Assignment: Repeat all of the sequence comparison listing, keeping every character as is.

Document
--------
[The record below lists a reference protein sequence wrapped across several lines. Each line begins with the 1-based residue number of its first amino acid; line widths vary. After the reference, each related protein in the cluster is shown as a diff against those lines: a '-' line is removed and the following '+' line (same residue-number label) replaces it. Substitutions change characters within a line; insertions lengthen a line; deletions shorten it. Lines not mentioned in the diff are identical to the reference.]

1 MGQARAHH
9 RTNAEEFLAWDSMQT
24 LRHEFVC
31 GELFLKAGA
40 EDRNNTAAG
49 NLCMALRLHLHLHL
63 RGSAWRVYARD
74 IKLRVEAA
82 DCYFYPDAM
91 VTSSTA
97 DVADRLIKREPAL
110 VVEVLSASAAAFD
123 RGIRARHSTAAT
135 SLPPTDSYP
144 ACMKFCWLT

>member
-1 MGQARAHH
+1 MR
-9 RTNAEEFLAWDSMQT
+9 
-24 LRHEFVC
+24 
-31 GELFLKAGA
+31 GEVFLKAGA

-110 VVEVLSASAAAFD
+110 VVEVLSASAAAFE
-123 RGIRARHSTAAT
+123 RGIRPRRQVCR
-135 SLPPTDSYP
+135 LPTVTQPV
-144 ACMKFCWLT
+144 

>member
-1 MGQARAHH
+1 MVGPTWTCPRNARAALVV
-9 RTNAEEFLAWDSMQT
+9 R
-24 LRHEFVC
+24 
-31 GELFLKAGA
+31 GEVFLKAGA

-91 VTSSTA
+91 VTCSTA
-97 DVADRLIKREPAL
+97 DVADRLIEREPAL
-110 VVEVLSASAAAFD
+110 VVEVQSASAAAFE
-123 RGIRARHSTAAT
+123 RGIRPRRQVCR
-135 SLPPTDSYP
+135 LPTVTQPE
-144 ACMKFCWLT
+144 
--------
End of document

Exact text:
[The record below lists a reference protein sequence wrapped across several lines. Each line begins with the 1-based residue number of its first amino acid; line widths vary. After the reference, each related protein in the cluster is shown as a diff against those lines: a '-' line is removed and the following '+' line (same residue-number label) replaces it. Substitutions change characters within a line; insertions lengthen a line; deletions shorten it. Lines not mentioned in the diff are identical to the reference.]

1 MGQARAHH
9 RTNAEEFLAWDSMQT
24 LRHEFVC
31 GELFLKAGA
40 EDRNNTAAG
49 NLCMALRLHLHLHL
63 RGSAWRVYARD
74 IKLRVEAA
82 DCYFYPDAM
91 VTSSTA
97 DVADRLIKREPAL
110 VVEVLSASAAAFD
123 RGIRARHSTAAT
135 SLPPTDSYP
144 ACMKFCWLT

>member
-1 MGQARAHH
+1 MR
-9 RTNAEEFLAWDSMQT
+9 
-24 LRHEFVC
+24 
-31 GELFLKAGA
+31 GEVFLKAGA

-110 VVEVLSASAAAFD
+110 VVEVLSASAAAFE
-123 RGIRARHSTAAT
+123 RGIRPRRQVCR
-135 SLPPTDSYP
+135 LPTVTQPV
-144 ACMKFCWLT
+144 

>member
-1 MGQARAHH
+1 MVGPTWTCPRNARAALVV
-9 RTNAEEFLAWDSMQT
+9 R
-24 LRHEFVC
+24 
-31 GELFLKAGA
+31 GEVFLKAGA

-91 VTSSTA
+91 VTCSTA
-97 DVADRLIKREPAL
+97 DVADRLIEREPAL
-110 VVEVLSASAAAFD
+110 VVEVQSASAAAFE
-123 RGIRARHSTAAT
+123 RGIRPRRQVCR
-135 SLPPTDSYP
+135 LPTVTQPE
-144 ACMKFCWLT
+144 